What the three panelists noted is that even with the rise of these new competitors, the vibe on the playing field is not combative. There’s a willingness to help each other out, move forward and hopefully survive the challenges posed by the pandemic, Fores said.
As one of the early adopters when it came to digitalization, Dee was also one of the first to put up eight cloud kitchens in Manila, Cebu and Pampanga. A cloud kitchen (or ghost kitchen) is similar to a commissary but prepares delivery-only meals. He is also working with aggregators to streamline and make food delivery more efficient.
“I think ghost kitchens, cloud kitchens are the next big thing. They complement what we already have. When it comes to food delivery, our objective is to ensure that what customers ultimately receive is of high quality. It’s a new revenue stream for us,” Dee said.
Fores, for her part, converted the 200-sqm first level of White Space in Makati into her commissary and for her son Amado Fores’ Ramen Ron ramen kits.
“It’s become an assembly line for all the food we’re doing. All of us are shifting, quickly responding and just maximizing whatever logistics we have to fit the needs of the new brands that we’re offering,” she said. “Throw us the balls from left field—we’ll adjust.”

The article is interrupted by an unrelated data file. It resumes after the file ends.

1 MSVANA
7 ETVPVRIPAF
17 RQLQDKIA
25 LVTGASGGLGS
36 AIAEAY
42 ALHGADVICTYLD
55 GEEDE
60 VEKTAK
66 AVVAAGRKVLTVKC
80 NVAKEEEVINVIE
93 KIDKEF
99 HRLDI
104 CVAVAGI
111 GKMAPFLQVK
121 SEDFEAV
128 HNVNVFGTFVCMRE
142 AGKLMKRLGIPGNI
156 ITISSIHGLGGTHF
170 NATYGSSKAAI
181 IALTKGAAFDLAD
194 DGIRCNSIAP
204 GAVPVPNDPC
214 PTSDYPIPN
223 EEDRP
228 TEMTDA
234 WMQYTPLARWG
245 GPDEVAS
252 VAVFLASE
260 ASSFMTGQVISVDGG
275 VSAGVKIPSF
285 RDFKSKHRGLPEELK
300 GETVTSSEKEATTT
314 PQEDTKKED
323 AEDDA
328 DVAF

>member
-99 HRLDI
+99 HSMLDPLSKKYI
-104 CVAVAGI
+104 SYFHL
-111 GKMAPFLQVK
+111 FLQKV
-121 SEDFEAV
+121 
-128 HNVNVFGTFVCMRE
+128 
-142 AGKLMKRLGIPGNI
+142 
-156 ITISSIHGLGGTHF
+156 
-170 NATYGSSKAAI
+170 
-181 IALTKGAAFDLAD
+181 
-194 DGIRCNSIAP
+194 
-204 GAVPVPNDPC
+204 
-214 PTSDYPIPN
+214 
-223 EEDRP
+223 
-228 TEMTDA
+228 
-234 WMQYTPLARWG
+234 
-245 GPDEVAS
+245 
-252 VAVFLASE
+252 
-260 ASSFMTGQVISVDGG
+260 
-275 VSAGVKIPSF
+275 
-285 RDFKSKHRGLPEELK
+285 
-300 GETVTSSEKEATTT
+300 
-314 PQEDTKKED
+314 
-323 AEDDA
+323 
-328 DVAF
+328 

Agustin is aware of the possibilities of cloud kitchens, but has no plans of turning his back on the dining experience.
“I don’t think the restaurant experience will ever be replaced by food delivery. It’s always nice to eat out, enjoy the ambience, the service and not worry about the dishes or cleaning up after. Fortunately, customers have a range of options,” Agustin said.
They’re no longer limited to ordering from traditional restaurants because now there are home-based cooks, food operators and ghost kitchens.
“Customers always want options and will always look for newer ones,” Agustin added.
New developments, offerings
Despite no in-face meetings and social gatherings, Fores has been able to find and fill a need that has arisen during the pandemic.
“What’s really quite in demand are our food kits for Zoom events because people still want to eat together even if they can’t be physically together,” she said. Now, Fores gets orders for their “bento box kits” for 20 to 30 people attending a virtual event.
“That’s a new product from us that we’re trying to perfect. We include reheating instructions and indicate what items need to be kept chilled.”
Dee, who is in Los Angeles, California, doing R&D, has been looking at innovative packaging like self-heating containers and containers that keep food crunchy. “What we’re trying to do is find new ways to transcend the delivery experience,” he said.
Agustin and his team have been thinking up healthier alternatives because “you don’t want to be ordering junk food every day.”
“We need to take care of our bodies and eat healthier. I also see an expansion into plant-based options,” he said.
For those dependent on online deliveries, your options are evolving, growing. Just remember to tip your courier.